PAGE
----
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  1. 9 points
  2. 3 points
  3. 3 points
    Great pack, instantly wrote a little jam with my FM Volca.
  4. 2 points
    http://freemusicarchive.org/music/Klopenn/The_Cure_of_Folly/
  5. 2 points
    What a surprise to see my Computer Music Collection album nominated in the 2017 Schallwelle Awards. That is enough of an award to know people are listening to my challenging releases. Please download the album now at https://auralfilms.bandcamp.com/album/computer-music
  6. 2 points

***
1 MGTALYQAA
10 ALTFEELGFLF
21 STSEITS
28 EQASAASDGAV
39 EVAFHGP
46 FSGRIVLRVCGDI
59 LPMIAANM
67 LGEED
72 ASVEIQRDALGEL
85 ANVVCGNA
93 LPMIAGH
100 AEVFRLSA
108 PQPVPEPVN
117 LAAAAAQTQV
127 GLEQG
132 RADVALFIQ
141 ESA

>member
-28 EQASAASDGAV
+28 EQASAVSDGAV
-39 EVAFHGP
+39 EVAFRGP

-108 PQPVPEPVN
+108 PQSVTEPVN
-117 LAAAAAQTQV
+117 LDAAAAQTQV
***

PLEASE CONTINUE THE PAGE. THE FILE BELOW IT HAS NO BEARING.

Carols To Challenge Your Ears? Need an alternative this season? Try these: https://archive.org/details/NoelPortersHolidayCollectionVolume2
  7. 2 points
    (Warning - contains flashing images) Finally made a reasonable video for my 'Half Live on the Bed' thing of July 2016, based on a Mixcraft 7 performance panel test from December 2015 (which makes up the 2nd half, the 1st half is me improvising on the YRG, playing the original at different improvised pitches). I only got it done on Thursday when I stumbled across an offer for Sony Vegas Movie Suite which is the first thing I've come across that enables more than one video line to be edited at a time I was able to edit the video in a couple of hours. Unfortunately it took 5 and a half hours to render it into a file and 13 hours to upload it to Youtube . Anyway, enjoy.
  8. 2 points